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eminent

[ em-uh-nuhnt ]
/ ˈɛm ə nənt /
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See synonyms for: eminent / eminently on Thesaurus.com

adjective

high in station, rank, or repute; prominent; distinguished: eminent statesmen.
conspicuous, signal, or noteworthy: eminent fairness.
lofty; high: eminent peaks.
prominent; projecting; protruding: an eminent nose.

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Origin of eminent

1375–1425; late Middle English (<Anglo-French ) <Latin ēminent- (stem of ēminēns) outstanding (present participle of ēminēre to stick out, project), equivalent to ē-e-1 + min- (see imminent) + -ent--ent

synonym study for eminent

1. See famous.

OTHER WORDS FROM eminent

WORDS THAT MAY BE CONFUSED WITH eminent

eminent , immanent, imminent
Dictionary.com Unabridged Based on the Random House Unabridged Dictionary, © Random House, Inc. 2021

VOCAB BUILDER

What does eminent mean?

Eminent means high in station, rank, or reputation.

Its noun form, eminence, refers to a position of superiority, high rank or status, or fame.

Someone who is eminent is prominent or distinguished in some way, especially within a particular field. The word is often associated with scholars.

Eminent is similar to prominent but is perhaps even more positive. Someone who is prominent is well-known and often important. Someone who is considered eminent is often both well-known and well-respected. Still, the words are often used in overlapping ways.

The word preeminent means extremely eminenteminent or outstanding above all others.

The adverb eminently usually just means highly or very. It’s typically used to modify (describe) adjectives, as in She is eminently qualified. 

Example: He has achieved prominence in his field of study and is one of the most eminent scholars in the nation.

Where does eminent come from?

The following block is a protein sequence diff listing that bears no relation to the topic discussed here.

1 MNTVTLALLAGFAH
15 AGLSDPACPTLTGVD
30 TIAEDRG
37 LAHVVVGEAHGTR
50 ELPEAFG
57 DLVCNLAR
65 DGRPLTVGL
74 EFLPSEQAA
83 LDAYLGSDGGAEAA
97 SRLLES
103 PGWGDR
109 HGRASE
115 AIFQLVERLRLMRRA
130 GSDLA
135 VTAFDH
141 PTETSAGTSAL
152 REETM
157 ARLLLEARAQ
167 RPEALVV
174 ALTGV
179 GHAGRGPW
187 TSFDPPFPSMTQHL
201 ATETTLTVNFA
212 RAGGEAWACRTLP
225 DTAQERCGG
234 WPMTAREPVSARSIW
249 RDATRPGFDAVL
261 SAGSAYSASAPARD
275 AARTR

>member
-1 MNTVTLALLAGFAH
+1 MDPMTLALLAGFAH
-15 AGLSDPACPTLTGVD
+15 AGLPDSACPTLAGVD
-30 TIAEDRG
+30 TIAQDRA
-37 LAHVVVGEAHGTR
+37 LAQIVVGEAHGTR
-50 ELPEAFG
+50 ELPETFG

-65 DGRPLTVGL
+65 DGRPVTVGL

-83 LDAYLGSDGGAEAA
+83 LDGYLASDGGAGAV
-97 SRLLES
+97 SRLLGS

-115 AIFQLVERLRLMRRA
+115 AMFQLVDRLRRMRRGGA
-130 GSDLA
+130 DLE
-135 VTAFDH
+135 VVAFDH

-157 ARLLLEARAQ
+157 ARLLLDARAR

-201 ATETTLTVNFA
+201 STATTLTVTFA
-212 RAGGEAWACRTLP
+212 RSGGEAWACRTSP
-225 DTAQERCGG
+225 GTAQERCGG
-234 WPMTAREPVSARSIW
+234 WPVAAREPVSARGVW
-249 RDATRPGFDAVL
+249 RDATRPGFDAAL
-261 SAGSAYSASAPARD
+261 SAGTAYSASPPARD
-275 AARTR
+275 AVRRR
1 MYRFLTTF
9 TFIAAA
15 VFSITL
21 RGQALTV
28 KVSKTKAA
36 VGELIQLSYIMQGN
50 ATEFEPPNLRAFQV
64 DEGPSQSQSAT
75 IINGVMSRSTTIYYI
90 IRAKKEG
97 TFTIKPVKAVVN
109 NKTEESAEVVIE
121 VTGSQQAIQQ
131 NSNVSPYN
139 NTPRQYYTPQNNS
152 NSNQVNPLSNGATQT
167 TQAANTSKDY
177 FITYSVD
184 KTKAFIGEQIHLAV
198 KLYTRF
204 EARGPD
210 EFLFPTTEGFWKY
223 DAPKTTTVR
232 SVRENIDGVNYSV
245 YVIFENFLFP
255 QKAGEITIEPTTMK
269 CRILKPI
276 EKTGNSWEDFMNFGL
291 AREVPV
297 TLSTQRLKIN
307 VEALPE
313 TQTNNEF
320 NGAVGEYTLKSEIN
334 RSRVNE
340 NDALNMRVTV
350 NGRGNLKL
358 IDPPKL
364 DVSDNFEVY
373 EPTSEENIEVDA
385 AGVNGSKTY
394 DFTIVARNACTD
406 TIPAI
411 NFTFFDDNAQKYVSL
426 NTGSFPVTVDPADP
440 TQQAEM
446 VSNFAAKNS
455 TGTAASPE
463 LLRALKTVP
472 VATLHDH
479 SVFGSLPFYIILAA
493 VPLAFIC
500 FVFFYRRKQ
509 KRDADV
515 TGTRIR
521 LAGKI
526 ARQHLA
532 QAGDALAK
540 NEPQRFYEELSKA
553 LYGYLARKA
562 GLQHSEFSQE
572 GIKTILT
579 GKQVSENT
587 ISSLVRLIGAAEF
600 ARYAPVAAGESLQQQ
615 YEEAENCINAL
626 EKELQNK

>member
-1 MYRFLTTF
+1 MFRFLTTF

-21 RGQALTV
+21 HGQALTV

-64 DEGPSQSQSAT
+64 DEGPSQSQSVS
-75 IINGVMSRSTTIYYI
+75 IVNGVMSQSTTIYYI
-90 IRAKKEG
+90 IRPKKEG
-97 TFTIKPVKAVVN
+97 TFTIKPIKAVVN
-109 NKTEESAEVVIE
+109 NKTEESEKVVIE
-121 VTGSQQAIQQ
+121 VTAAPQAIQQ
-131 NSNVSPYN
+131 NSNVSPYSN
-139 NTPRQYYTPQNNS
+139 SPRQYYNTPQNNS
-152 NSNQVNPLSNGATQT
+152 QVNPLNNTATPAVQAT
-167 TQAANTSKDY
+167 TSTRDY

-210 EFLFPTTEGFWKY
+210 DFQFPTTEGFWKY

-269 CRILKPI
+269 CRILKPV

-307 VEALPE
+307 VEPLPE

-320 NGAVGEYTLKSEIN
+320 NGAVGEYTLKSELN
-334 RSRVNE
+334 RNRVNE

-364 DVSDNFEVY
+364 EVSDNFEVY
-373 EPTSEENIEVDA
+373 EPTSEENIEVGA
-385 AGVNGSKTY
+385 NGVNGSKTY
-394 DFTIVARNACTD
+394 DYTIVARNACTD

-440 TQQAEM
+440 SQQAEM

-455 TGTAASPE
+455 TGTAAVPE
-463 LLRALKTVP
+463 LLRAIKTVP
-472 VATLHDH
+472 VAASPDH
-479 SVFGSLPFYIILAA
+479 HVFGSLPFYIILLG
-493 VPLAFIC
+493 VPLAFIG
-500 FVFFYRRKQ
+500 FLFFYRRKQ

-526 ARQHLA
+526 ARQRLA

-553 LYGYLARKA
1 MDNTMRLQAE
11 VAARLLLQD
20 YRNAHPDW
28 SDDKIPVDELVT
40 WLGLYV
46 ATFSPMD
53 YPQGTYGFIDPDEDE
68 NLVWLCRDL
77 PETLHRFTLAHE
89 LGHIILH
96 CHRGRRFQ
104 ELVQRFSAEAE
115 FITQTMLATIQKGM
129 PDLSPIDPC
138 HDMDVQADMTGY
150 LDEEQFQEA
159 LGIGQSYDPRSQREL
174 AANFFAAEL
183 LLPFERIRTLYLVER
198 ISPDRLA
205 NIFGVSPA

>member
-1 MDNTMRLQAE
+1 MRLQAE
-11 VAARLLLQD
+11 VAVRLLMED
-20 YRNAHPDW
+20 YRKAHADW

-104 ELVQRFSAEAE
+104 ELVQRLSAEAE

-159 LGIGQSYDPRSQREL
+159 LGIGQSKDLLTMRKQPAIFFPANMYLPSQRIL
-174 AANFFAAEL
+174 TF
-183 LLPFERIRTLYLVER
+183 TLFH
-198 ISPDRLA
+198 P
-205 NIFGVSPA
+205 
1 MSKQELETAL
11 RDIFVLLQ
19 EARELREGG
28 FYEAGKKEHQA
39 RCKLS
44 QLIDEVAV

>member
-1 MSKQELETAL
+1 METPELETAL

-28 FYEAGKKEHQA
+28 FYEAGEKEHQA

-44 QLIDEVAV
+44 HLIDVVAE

The first records of the word eminent come from around 1400. It comes from the Latin verb ēminēre, meaning “to stand out.” The suffix -ence is used in nouns to indicate a state or condition and corresponds to the suffix -ent in adjectives (such as eminent).

People who are eminent stand out in their field, usually due to having accomplished many things and having earned the respect of their colleagues or the public.

Eminent should not be confused with imminent, which means likely to occur at any time.

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What are some other forms related to eminent?

What are some synonyms for eminent?

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What are some words that often get used in discussing eminent?

What are some words eminent may be commonly confused with?

How is eminent used in real life?

Eminent is typically used in positive contexts involving someone who has earned a high status, rank, or level of respect.

 

Try using eminent!

Which of the following words is NOT a synonym of eminent?

A. prominent
B. esteemed
C. obscure
D. famed

Example sentences from the Web for eminent

British Dictionary definitions for eminent

eminent
/ (ˈɛmɪnənt) /

adjective

above others in rank, merit, or reputation; distinguishedan eminent scientist
(prenominal) noteworthy, conspicuous, or outstandingeminent good sense
projecting or protruding; prominent

Derived forms of eminent

eminently, adverb

Word Origin for eminent

C15: from Latin ēminēre to project, stand out, from minēre to stand
Collins English Dictionary - Complete & Unabridged 2012 Digital Edition © William Collins Sons & Co. Ltd. 1979, 1986 © HarperCollins Publishers 1998, 2000, 2003, 2005, 2006, 2007, 2009, 2012
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